HOUSTON– A multi-disciplinary panel discussed challenges, opportunities, and technological breakthroughs of the Mad Dog field development in the deepwater Gulf of Mexico on Monday morning at the Offshore Technology Conference.
Discovered in 1998, field production began in 2005 from a floating truss spar facility that is designed to process up to 80,000 boe/d and 60 MMcf/d of natural gas. BP operates the Mad Dog facility (60.5%) with co-owners BHP Billiton (23.9%) and Chevron (15.6%).
Doris Reiter, vice president, Performance Management, BP, said technology advances in seismic data acquisition and processing have increased the estimates of oil in place at the Mad Dog field to 5 Bbbl.
Aleida Rios, vice president, Gulf of Mexico Production Operations, BP, pointed out that in September 2008 Hurricane Ike interrupted drilling by toppling the derrick with heavy winds.
“This was a moment,” Rios said, “the Gulf of Mexico will never forget.”
She added that the rig replacement program in 2012 resulted in the heaviest lift ever in the Gulf of Mexico at 86,000 tons.
Rios said that one of the breakthroughs in the project is the strategy of competitive performance. She said that following the rig replacement the focus shifted to process safety and surveillance and plant reliability. She added that the spar is running at more than 98% reliability.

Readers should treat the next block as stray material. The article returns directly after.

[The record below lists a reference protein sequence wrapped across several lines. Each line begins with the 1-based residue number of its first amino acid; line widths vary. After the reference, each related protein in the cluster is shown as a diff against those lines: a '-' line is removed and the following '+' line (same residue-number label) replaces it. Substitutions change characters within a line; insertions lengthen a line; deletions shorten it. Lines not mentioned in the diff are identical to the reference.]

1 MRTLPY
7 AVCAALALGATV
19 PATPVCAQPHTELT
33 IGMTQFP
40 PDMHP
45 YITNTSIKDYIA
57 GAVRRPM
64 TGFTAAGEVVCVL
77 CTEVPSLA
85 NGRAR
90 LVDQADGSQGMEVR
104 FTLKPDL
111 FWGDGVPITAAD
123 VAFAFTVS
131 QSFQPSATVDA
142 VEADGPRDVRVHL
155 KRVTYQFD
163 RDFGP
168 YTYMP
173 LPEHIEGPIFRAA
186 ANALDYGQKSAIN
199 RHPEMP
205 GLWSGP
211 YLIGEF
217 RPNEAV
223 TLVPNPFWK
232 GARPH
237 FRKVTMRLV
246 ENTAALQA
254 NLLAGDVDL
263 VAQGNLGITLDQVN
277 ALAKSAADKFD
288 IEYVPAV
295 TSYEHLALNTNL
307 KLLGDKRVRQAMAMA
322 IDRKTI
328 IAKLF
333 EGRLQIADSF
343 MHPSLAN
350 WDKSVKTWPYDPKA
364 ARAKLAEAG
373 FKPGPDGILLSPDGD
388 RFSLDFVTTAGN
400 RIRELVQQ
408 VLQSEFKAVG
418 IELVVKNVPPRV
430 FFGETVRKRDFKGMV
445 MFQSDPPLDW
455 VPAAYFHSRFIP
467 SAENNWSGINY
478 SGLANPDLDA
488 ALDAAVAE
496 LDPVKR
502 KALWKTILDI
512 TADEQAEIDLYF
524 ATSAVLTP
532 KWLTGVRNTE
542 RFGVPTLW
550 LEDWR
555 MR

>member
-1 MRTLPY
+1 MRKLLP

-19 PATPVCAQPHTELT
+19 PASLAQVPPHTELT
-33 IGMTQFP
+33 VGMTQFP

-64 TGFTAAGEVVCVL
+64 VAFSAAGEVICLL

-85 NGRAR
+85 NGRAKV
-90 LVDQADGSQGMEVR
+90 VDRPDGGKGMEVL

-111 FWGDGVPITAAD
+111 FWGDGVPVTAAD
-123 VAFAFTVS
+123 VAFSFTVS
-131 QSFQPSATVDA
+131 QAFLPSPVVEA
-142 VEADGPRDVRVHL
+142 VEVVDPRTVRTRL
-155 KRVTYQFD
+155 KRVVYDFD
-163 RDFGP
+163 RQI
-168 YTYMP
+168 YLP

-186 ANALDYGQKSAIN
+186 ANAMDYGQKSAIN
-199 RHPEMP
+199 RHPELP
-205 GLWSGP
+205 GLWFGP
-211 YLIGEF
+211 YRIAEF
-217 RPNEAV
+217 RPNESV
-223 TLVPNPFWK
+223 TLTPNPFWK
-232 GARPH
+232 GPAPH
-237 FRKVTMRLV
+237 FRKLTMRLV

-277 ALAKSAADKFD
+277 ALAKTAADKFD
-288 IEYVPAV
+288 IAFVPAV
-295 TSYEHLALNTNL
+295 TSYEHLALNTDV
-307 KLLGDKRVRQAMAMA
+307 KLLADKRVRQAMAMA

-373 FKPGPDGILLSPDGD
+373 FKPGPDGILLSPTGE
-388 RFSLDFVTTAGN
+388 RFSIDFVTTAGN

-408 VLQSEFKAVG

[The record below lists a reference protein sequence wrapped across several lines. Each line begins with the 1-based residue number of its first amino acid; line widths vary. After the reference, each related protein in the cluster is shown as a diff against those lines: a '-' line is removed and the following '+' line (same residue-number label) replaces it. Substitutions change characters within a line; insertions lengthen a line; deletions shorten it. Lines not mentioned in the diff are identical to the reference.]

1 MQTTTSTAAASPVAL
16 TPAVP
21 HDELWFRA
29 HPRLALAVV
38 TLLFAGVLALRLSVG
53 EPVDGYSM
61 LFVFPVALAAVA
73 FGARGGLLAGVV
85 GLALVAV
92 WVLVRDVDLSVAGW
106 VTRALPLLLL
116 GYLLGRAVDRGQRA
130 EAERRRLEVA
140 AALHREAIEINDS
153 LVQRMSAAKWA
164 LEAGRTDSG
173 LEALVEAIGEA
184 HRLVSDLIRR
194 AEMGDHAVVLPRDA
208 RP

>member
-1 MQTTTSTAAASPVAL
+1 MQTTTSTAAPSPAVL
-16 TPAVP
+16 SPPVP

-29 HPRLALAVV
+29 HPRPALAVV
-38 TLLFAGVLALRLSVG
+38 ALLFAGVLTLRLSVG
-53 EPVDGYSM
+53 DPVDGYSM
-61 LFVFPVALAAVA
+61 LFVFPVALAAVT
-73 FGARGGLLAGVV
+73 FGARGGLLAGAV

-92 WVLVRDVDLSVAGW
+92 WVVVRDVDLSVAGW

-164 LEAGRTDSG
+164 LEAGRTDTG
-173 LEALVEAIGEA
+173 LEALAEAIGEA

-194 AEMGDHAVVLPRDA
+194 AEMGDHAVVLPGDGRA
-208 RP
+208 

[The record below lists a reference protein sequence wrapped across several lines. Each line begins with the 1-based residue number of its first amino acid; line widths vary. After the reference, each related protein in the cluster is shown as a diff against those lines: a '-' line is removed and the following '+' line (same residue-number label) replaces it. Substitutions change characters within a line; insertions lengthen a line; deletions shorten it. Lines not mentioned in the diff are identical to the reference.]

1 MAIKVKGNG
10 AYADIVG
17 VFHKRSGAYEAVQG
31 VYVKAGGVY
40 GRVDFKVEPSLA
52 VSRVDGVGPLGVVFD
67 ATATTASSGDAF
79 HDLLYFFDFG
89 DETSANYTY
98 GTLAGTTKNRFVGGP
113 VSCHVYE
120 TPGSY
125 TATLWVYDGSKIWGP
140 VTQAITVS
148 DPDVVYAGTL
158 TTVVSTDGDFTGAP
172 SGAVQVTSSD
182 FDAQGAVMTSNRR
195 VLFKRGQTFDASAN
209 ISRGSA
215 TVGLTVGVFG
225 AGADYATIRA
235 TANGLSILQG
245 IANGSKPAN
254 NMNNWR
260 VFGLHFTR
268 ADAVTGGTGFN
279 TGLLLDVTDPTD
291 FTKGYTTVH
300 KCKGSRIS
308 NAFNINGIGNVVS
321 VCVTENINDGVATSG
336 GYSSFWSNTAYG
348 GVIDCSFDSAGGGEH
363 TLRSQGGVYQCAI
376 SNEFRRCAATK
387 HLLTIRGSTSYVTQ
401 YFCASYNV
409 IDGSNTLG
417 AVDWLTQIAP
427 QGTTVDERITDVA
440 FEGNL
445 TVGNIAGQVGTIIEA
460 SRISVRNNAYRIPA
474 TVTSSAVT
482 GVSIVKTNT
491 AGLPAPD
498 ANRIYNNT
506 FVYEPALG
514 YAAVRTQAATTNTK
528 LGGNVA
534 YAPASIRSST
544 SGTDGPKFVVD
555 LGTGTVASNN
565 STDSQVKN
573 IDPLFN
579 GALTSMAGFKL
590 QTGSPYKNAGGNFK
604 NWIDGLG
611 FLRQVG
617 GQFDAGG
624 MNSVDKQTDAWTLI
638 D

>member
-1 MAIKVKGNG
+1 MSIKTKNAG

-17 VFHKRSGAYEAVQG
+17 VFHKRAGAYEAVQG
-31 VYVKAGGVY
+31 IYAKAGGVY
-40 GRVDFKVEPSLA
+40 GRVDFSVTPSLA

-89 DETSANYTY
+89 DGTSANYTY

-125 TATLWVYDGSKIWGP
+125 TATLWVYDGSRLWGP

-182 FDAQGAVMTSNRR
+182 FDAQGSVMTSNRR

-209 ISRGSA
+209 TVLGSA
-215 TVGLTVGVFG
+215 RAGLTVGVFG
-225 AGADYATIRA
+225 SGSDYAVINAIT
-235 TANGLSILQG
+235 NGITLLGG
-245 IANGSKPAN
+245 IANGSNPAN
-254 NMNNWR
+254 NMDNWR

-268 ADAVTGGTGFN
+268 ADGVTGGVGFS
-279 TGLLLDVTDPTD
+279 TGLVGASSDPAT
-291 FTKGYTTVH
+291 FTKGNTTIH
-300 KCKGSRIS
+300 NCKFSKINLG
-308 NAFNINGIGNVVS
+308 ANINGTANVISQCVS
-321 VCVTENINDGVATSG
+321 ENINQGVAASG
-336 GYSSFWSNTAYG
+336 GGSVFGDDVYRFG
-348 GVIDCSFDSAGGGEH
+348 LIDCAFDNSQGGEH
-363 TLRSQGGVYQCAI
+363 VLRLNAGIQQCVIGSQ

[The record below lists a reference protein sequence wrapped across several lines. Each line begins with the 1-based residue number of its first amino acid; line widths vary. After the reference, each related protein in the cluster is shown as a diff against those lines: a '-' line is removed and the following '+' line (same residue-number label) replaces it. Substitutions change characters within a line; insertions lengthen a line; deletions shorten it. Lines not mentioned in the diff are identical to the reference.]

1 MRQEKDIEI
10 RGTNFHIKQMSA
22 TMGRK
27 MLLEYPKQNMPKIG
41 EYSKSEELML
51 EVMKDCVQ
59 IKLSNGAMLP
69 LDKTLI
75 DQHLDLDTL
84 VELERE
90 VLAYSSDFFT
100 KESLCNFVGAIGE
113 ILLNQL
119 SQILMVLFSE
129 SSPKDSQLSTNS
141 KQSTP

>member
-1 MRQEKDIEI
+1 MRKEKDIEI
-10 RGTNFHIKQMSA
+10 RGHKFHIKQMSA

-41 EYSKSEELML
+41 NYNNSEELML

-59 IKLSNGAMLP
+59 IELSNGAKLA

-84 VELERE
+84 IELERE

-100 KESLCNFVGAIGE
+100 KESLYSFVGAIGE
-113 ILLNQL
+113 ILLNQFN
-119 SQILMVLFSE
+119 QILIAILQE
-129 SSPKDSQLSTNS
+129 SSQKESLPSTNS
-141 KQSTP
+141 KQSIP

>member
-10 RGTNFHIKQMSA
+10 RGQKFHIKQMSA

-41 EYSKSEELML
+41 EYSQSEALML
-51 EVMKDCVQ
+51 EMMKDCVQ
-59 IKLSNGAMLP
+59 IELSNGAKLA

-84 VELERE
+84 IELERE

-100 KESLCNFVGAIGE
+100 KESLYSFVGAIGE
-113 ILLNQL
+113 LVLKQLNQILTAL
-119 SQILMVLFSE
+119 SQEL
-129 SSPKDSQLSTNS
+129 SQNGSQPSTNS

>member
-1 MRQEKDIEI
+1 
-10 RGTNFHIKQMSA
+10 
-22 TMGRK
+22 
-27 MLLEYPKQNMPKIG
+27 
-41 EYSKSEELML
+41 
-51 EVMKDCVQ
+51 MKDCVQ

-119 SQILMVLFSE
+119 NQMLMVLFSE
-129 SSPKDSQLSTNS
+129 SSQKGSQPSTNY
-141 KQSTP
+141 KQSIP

In 2013, BP and its co-owners embarked on a recycle of the Phase 2 development after the initial cost estimate reached $20 billion.
Bill Steel, project general manager, Mad Dog Phase 2, BP, said that the initial second phase called “Big Dog” was an all in strategy that aimed to develop all the resources. He said the reevaluation delivered a competitive solution by incorporating value over volume, industry learned solutions, and collaboration.
Steel said the new strategy called “transformer” aims to develop key resources not all.
In December 2016, BP sanctioned Mad Dog Phase 2 at an estimated cost of less than $10 billion.
Steel said that two-thirds of the cost savings came from re-engineering the floating production system to a simplified and optimized semisubmersible production platform and using all subsea wells. One-third of the savings came from industry collaboration and standardization, he added. He said that Phase 2 is based on the Atlantis concept.
Bob Squires, NOJV project manager, Chevron, pointed out that collaboration requires willingness, objective alignment, and transparency. He also said that successful recycles reduce both costs and risk.
Stephan Drouaud, senior project manager,BHP Billiton, added that collaboration also requires trust.